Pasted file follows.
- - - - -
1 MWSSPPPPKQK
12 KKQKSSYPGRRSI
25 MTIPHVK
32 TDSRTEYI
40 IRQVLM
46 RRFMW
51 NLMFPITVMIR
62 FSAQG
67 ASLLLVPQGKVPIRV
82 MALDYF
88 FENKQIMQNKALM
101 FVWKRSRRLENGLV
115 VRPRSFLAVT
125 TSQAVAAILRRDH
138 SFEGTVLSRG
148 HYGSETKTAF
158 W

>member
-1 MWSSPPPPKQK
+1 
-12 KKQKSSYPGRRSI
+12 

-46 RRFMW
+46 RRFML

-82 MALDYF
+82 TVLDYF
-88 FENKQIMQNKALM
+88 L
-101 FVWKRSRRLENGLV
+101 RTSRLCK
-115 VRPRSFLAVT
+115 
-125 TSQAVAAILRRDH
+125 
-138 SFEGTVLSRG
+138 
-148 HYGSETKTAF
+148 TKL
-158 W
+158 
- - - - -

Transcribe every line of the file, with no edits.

1 MWSSPPPPKQK
12 KKQKSSYPGRRSI
25 MTIPHVK
32 TDSRTEYI
40 IRQVLM
46 RRFMW
51 NLMFPITVMIR
62 FSAQG
67 ASLLLVPQGKVPIRV
82 MALDYF
88 FENKQIMQNKALM
101 FVWKRSRRLENGLV
115 VRPRSFLAVT
125 TSQAVAAILRRDH
138 SFEGTVLSRG
148 HYGSETKTAF
158 W

>member
-1 MWSSPPPPKQK
+1 
-12 KKQKSSYPGRRSI
+12 

-46 RRFMW
+46 RRFML

-82 MALDYF
+82 TVLDYF
-88 FENKQIMQNKALM
+88 L
-101 FVWKRSRRLENGLV
+101 RTSRLCK
-115 VRPRSFLAVT
+115 
-125 TSQAVAAILRRDH
+125 
-138 SFEGTVLSRG
+138 
-148 HYGSETKTAF
+148 TKL
-158 W
+158 